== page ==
The ministry of agriculture had organised a conference on Doubling Food Production from February 1-3. The “eminent speakers” invited were not members of International Assessment of Agricultural Science and Technology for Development (IAASTD) or top Indian scientists. Rather they were spin masters of biotechnology industry who claimed to have founded the anti-GMO movement and openly promoted it. The old paradigm of food and agriculture is clearly broken.
On April 15, 2008, the IAASTD report findings, carried out by 400 scientists over six years, were released. The report has noted that business as usual is no longer an option. Neither the Green Revolution nor the genetically modified organisms (GMOs) can guarantee food security. We need a new paradigm of working with the laws of nature and ecological sustainability. Why is our agriculture minister Sharad Pawar defending a dead paradigm and promoting PR men of biotech giants? When the fact is that the emerging scientific paradigm of ecological agriculture has shown that we can double food production while protecting the planet, human health and farmers’ livelihoods.
The old paradigm of agriculture has its roots in war. An industry that had grown by making explosives and chemicals for the war remodelled itself as the agro-chemical industry when these wars ended. Factories that manufactured explosives started making synthetic fertilisers and gradually the use of war chemicals as pesticides and herbicides began. The 1984 Bhopal gas tragedy is a stark reminder that pesticides kill. Pesticides in agriculture continue to kill farmers. One of Navdanya’s reports, “Poisons in our Food” released in 2012, shows that a link between epidemics like cancer and the use of pesticides in agriculture exist. A daily “cancer train” leaves Punjab, the land of the Green Revolution in India, with cancer victims. In the last five years, 33,000 people have died of cancer in Punjab.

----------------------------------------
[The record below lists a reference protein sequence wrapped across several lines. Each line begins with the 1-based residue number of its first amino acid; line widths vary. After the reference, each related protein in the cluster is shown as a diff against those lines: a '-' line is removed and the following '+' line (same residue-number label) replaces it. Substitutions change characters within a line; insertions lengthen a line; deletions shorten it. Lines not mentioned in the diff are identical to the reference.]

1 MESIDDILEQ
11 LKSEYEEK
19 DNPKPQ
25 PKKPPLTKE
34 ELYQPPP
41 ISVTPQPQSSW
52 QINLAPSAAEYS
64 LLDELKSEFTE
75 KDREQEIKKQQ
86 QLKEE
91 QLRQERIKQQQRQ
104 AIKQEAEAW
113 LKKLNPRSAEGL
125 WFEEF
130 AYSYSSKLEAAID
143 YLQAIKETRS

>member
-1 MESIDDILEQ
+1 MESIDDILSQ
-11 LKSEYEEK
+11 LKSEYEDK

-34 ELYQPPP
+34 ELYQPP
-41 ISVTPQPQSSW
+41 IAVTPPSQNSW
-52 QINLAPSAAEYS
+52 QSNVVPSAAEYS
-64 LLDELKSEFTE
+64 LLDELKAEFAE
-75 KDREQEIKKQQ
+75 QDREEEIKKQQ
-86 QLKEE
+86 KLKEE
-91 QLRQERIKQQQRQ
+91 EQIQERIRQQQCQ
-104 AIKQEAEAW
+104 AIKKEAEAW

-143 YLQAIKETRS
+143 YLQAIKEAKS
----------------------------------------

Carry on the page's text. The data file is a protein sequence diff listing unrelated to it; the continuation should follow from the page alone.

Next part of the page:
The chemical push changed the paradigm of agriculture. Instead of working with ecological processes and taking the wellbeing and health of the entire agro-ecosystem with its diverse species into account, agriculture was reduced to an external input system adapted to chemicals. Instead of small farms producing diversity, agriculture became focused on large chemical monoculture farms producing monocultures for a handful of commodities. Correspondingly, the human diet shifted from 8,500 plant species to about eight globally traded commodities, which were nutritionally empty but loaded with toxics.
The scientific paradigm was also transformed. Instead of adopting a holistic approach, agriculture became compartmentalised into fragmented disciplines based on a reductionist and mechanistic paradigm.
Just as the gross domestic product fails to measure the real economy, the health of nature and society, similarly the category of “yield” fails to measure real costs and real output of farming systems.
On October 25, 2010, the Food and Agriculture Organisation of the United Nations released its second report on The State of the World’s Plant Genetic Resources for Food and Agriculture. It observed that the so called high-yielding varieties (HYVs) of the Green Revolution should, in fact, be called high response varieties as they are bred for responding to chemicals and are not “high yielding”. The narrow measure of “yield” propelled agriculture into deepening monocultures thereby displacing diversity and eroding natural and social capital.